Where we love is home - home that our feet may leave, but not our hearts.
- Oliver Wendell Holmes, Sr.
If you’re like me, nothing points out the reality of growing older more than trips back to a childhood home. Putting the lie to the line, “You can never go back home again,” many of us routinely make these trips and often find that what is more true is, “The more things change, the more they stay the same.” I’ve noticed on my travels back to Western New York that the older I get the more these trips take on the air of nostalgia, as tales of new adventures give way to reminiscing about old times.
On a recent trip home I was having dinner with aging friends and was struck by a number of things:
- We were having a sit-down dinner, whereas in the past it would have been meeting for drinks and dining while standing up.
- We were dangerously close to being there for the Early Bird special, whereas in the past it would have been Happy Hour.
- I was the only one able to read the menu without glasses, whereas in the past no one needed a menu; we just ate whatever was the unhealthiest dish available.
- There was talk about children and grandchildren, whereas in the past it would have been about “babes.”
- There were as many cokes ordered as beers, whereas in the past the only cokes ordered came with rum in them.
- The question of who had to get home first arose, whereas in the past the only question that came up was “Where are we going after this?”
- The memory game of “Do you remember when?” was played, whereas in the past the game was trying to see who we could trick into forgetting that they paid the bill last time we were out.
Despite the undeniable truth that time was catching up with all of us, I enjoyed myself that night. Even the shared acknowledgment of, “Man, we’re old!” did not dampen the spirit of the evening.
Just before leaving, I took note of those in restaurant with us. Next to us was a table of white-haired ladies, the youngest of whom appeared to be in her seventies. Behind us sat a table of 30-somethings, who were clearly making the rounds and stopping only to fuel up for adventures later that evening. I was struck by the obvious symmetry of things as what was, what is, and what will be were all sharing the same space, dining on the same fare, and all, mostly, oblivious to each other.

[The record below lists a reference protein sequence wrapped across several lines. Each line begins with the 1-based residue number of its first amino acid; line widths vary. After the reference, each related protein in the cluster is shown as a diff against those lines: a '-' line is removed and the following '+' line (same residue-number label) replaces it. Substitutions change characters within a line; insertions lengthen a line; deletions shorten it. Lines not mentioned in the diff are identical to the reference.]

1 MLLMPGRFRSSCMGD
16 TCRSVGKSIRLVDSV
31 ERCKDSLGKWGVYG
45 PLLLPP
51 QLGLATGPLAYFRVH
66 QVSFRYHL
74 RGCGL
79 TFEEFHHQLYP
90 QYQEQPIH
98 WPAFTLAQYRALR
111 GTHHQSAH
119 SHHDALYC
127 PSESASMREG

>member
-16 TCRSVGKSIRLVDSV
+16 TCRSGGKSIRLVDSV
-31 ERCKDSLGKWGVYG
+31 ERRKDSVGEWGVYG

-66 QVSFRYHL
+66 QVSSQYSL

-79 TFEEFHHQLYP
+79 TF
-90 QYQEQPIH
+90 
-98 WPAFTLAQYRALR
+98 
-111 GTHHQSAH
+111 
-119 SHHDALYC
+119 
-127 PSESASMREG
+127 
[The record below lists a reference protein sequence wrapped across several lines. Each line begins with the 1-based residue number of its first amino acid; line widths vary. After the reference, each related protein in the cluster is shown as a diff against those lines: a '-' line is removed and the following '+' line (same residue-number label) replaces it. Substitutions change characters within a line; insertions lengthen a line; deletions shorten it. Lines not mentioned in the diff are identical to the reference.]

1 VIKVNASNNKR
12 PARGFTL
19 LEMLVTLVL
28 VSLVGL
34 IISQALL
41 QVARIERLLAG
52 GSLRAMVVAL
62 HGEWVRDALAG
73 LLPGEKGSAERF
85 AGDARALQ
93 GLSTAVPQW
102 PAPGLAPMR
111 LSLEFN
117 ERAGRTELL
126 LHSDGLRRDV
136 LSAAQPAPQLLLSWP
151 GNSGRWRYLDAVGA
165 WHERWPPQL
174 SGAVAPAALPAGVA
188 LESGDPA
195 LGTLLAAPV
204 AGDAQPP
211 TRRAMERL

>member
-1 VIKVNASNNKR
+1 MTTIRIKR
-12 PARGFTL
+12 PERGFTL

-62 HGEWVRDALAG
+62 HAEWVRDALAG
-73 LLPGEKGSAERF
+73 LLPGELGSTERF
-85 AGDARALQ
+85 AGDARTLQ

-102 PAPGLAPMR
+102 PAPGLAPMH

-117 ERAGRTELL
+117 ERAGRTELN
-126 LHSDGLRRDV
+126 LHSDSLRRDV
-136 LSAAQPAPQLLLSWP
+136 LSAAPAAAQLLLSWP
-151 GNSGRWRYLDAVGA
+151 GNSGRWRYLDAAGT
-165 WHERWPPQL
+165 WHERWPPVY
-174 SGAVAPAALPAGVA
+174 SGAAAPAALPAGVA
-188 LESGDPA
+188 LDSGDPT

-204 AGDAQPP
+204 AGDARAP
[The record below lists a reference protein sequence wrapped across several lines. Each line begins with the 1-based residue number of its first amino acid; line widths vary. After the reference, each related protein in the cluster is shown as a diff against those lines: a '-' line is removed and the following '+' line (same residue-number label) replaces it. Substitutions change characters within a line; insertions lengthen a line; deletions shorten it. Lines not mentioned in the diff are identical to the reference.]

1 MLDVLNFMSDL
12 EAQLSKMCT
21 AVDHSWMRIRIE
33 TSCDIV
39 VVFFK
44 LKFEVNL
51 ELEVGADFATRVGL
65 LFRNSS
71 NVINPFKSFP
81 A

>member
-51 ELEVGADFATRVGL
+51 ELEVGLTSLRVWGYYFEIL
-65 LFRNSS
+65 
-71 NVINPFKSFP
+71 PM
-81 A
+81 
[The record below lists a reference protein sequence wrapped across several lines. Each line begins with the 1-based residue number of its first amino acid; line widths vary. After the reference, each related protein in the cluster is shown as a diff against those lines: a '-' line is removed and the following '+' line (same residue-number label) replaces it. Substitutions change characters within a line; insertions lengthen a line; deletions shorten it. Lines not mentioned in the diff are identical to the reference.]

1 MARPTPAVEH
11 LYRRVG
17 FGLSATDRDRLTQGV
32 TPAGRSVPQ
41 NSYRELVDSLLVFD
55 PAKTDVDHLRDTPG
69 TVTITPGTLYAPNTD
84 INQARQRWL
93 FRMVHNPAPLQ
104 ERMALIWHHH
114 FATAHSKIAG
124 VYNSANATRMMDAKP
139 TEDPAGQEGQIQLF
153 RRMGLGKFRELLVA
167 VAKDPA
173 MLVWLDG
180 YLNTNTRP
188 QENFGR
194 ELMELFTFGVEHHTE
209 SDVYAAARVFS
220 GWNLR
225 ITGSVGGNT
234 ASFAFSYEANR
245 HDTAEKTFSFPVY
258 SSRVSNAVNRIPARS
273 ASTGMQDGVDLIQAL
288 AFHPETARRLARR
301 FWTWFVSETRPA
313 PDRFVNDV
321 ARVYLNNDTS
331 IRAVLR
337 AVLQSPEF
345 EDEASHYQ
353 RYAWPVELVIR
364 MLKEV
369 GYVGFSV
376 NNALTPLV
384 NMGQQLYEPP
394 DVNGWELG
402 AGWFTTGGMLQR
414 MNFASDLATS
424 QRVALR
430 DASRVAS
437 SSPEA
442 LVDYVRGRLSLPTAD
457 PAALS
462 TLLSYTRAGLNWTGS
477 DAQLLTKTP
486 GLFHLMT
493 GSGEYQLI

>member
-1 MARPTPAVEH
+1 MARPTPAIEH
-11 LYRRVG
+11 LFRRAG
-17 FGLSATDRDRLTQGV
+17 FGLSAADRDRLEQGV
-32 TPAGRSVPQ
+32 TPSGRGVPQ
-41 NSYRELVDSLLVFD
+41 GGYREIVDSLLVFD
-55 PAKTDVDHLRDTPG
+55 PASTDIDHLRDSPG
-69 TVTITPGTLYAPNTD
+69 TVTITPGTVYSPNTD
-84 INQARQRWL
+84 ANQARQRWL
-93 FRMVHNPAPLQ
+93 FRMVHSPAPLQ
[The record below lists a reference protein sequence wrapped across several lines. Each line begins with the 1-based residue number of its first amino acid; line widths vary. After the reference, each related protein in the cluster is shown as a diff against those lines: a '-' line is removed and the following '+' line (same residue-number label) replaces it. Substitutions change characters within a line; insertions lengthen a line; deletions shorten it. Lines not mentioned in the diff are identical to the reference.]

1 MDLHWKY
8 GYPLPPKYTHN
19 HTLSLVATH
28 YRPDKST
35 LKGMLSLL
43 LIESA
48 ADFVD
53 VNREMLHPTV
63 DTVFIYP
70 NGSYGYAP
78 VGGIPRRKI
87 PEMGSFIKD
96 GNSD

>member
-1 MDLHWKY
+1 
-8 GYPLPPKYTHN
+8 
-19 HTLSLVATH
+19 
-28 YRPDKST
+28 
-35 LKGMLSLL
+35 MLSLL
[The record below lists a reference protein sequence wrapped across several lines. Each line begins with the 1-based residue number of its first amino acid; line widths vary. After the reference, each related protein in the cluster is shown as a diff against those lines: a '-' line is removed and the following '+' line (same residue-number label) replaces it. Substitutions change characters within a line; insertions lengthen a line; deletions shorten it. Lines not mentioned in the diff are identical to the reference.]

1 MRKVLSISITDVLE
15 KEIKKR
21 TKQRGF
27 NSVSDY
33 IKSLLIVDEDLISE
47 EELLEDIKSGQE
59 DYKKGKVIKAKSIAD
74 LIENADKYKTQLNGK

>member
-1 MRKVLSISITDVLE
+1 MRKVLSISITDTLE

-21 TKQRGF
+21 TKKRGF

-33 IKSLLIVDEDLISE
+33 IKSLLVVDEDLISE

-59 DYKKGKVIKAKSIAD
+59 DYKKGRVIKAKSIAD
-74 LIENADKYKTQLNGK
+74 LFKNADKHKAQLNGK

As we filed out, the evening sun still in the air, the second wave of younger diners prepared to take our seats. It still felt like home and yet, at the same time, so alien. It seemed to me in that moment that Einstein was wrong and that something does move faster than the speed of light and that is life itself. Standing there as a flesh-and-blood time traveler, instantaneously moving from past to future, I was reminded of the quote, “While it’s true that you can never go back home again, it’s also true that you never really leave.”
Preparing to return to Virginia, it struck me that one of the benefits of growing older is the ability to appreciate the true meaning of home. Whether it be humble or harried, around the corner or across the globe, it’s the common resting ground for our hearts. It’s not something we leave and return to, it’s something we carry with us. I sat on the bumpy plane ride home comforted by the thought, there’s no place not home.